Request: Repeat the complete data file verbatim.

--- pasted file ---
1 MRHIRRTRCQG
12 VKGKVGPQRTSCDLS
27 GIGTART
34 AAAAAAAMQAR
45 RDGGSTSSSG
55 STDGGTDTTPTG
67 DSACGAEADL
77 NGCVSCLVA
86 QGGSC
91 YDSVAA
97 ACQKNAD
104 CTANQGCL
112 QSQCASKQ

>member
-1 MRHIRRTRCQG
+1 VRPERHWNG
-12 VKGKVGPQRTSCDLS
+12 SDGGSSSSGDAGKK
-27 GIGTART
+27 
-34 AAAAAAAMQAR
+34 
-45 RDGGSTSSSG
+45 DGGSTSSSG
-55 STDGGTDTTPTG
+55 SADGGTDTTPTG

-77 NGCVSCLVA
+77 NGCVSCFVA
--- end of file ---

1 MRHIRRTRCQG
12 VKGKVGPQRTSCDLS
27 GIGTART
34 AAAAAAAMQAR
45 RDGGSTSSSG
55 STDGGTDTTPTG
67 DSACGAEADL
77 NGCVSCLVA
86 QGGSC
91 YDSVAA
97 ACQKNAD
104 CTANQGCL
112 QSQCASKQ

>member
-1 MRHIRRTRCQG
+1 VRPERHWNG
-12 VKGKVGPQRTSCDLS
+12 SDGGSSSSGDAGKK
-27 GIGTART
+27 
-34 AAAAAAAMQAR
+34 
-45 RDGGSTSSSG
+45 DGGSTSSSG
-55 STDGGTDTTPTG
+55 SADGGTDTTPTG

-77 NGCVSCLVA
+77 NGCVSCFVA